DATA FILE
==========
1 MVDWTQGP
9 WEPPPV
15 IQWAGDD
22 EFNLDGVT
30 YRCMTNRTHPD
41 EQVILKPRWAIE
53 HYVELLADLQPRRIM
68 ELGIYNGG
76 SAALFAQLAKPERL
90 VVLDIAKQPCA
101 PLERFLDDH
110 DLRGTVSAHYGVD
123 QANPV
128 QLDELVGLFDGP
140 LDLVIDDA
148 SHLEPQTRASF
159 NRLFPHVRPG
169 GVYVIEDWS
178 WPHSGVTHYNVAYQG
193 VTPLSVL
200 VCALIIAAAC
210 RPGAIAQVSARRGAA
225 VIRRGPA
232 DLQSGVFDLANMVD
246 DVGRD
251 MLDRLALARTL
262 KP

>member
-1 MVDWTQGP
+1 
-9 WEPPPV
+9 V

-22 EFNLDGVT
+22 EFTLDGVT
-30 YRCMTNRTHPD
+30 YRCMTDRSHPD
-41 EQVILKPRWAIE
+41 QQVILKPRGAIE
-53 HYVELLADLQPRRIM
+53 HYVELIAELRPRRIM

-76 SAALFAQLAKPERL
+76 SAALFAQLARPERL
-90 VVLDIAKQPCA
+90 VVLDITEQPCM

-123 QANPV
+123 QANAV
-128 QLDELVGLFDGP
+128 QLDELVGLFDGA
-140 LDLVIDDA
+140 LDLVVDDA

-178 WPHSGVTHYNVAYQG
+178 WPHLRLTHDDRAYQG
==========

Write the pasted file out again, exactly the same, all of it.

1 MVDWTQGP
9 WEPPPV
15 IQWAGDD
22 EFNLDGVT
30 YRCMTNRTHPD
41 EQVILKPRWAIE
53 HYVELLADLQPRRIM
68 ELGIYNGG
76 SAALFAQLAKPERL
90 VVLDIAKQPCA
101 PLERFLDDH
110 DLRGTVSAHYGVD
123 QANPV
128 QLDELVGLFDGP
140 LDLVIDDA
148 SHLEPQTRASF
159 NRLFPHVRPG
169 GVYVIEDWS
178 WPHSGVTHYNVAYQG
193 VTPLSVL
200 VCALIIAAAC
210 RPGAIAQVSARRGAA
225 VIRRGPA
232 DLQSGVFDLANMVD
246 DVGRD
251 MLDRLALARTL
262 KP

>member
-1 MVDWTQGP
+1 
-9 WEPPPV
+9 V

-22 EFNLDGVT
+22 EFTLDGVT
-30 YRCMTNRTHPD
+30 YRCMTDRSHPD
-41 EQVILKPRWAIE
+41 QQVILKPRGAIE
-53 HYVELLADLQPRRIM
+53 HYVELIAELRPRRIM

-76 SAALFAQLAKPERL
+76 SAALFAQLARPERL
-90 VVLDIAKQPCA
+90 VVLDITEQPCM

-123 QANPV
+123 QANAV
-128 QLDELVGLFDGP
+128 QLDELVGLFDGA
-140 LDLVIDDA
+140 LDLVVDDA

-178 WPHSGVTHYNVAYQG
+178 WPHLRLTHDDRAYQG